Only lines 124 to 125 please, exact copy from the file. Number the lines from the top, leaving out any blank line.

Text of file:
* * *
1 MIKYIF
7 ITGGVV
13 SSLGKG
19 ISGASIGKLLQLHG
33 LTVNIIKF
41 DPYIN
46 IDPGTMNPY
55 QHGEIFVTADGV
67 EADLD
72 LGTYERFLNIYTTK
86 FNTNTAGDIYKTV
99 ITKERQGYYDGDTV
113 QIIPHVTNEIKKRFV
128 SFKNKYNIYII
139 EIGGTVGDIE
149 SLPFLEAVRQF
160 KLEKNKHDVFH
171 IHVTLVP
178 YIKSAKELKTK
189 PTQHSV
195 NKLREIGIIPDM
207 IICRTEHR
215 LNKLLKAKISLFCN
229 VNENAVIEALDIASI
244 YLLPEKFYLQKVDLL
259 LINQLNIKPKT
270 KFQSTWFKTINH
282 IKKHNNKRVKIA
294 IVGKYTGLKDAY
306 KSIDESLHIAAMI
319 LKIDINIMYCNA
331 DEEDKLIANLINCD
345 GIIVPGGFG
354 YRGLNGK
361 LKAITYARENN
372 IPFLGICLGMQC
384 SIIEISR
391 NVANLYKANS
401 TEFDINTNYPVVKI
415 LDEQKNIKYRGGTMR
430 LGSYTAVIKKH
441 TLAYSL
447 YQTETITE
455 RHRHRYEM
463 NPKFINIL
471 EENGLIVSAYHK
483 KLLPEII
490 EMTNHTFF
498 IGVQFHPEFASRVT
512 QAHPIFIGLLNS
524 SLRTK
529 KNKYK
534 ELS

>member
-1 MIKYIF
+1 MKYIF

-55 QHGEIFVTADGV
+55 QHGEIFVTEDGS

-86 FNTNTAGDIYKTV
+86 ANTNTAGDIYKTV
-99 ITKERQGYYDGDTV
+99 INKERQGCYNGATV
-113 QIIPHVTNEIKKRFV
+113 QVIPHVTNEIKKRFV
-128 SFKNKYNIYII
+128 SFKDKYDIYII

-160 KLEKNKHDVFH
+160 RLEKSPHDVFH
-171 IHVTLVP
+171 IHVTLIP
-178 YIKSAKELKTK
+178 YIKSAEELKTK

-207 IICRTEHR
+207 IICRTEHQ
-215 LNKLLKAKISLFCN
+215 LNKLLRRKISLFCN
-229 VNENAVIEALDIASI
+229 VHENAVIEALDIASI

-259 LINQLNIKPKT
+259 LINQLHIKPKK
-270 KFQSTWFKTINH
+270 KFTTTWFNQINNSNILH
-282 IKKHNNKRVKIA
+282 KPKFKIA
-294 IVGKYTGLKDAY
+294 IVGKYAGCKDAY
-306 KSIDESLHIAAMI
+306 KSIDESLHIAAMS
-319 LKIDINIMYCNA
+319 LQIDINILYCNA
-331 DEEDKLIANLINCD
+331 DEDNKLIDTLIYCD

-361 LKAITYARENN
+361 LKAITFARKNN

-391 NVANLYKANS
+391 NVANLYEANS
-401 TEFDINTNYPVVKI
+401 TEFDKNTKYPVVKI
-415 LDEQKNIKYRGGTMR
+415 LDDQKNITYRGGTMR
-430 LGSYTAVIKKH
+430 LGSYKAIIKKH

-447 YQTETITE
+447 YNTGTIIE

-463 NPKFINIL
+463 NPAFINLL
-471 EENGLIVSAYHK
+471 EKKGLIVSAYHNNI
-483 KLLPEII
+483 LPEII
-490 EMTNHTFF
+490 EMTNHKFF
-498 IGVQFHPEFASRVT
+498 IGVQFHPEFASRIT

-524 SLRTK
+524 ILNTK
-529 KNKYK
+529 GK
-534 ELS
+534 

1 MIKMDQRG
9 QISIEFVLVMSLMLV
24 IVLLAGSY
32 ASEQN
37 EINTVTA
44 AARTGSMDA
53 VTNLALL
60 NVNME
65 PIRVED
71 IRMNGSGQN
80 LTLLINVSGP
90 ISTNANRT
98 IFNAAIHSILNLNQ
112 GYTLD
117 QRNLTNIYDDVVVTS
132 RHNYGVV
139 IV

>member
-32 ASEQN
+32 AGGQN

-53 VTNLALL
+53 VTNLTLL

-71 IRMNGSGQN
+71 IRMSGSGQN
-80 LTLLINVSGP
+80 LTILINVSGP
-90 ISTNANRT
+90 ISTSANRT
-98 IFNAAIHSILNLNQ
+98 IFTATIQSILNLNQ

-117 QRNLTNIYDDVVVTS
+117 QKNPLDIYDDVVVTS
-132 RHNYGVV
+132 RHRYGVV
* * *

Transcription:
32 ASEQN
37 EINTVTA